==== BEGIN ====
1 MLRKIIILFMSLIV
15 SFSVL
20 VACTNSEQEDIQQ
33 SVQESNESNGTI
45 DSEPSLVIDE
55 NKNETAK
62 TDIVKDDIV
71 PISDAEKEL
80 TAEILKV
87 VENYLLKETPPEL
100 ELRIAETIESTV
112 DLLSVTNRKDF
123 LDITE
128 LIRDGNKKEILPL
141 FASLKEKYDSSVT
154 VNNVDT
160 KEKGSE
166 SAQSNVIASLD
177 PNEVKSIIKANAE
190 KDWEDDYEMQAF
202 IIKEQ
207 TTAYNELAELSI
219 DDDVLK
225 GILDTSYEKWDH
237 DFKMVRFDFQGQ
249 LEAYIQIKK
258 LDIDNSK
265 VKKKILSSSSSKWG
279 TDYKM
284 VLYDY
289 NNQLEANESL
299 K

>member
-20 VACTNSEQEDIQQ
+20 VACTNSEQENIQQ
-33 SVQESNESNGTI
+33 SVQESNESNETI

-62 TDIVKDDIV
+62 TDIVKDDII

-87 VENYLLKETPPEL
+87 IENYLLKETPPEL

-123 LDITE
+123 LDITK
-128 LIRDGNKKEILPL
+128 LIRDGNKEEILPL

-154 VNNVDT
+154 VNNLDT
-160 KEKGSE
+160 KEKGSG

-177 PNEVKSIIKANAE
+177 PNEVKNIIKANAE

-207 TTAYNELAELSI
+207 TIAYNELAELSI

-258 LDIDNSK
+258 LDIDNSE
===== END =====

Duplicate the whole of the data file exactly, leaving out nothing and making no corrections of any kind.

1 MLRKIIILFMSLIV
15 SFSVL
20 VACTNSEQEDIQQ
33 SVQESNESNGTI
45 DSEPSLVIDE
55 NKNETAK
62 TDIVKDDIV
71 PISDAEKEL
80 TAEILKV
87 VENYLLKETPPEL
100 ELRIAETIESTV
112 DLLSVTNRKDF
123 LDITE
128 LIRDGNKKEILPL
141 FASLKEKYDSSVT
154 VNNVDT
160 KEKGSE
166 SAQSNVIASLD
177 PNEVKSIIKANAE
190 KDWEDDYEMQAF
202 IIKEQ
207 TTAYNELAELSI
219 DDDVLK
225 GILDTSYEKWDH
237 DFKMVRFDFQGQ
249 LEAYIQIKK
258 LDIDNSK
265 VKKKILSSSSSKWG
279 TDYKM
284 VLYDY
289 NNQLEANESL
299 K

>member
-20 VACTNSEQEDIQQ
+20 VACTNSEQENIQQ
-33 SVQESNESNGTI
+33 SVQESNESNETI

-62 TDIVKDDIV
+62 TDIVKDDII

-87 VENYLLKETPPEL
+87 IENYLLKETPPEL

-123 LDITE
+123 LDITK
-128 LIRDGNKKEILPL
+128 LIRDGNKEEILPL

-154 VNNVDT
+154 VNNLDT
-160 KEKGSE
+160 KEKGSG

-177 PNEVKSIIKANAE
+177 PNEVKNIIKANAE

-207 TTAYNELAELSI
+207 TIAYNELAELSI

-258 LDIDNSK
+258 LDIDNSE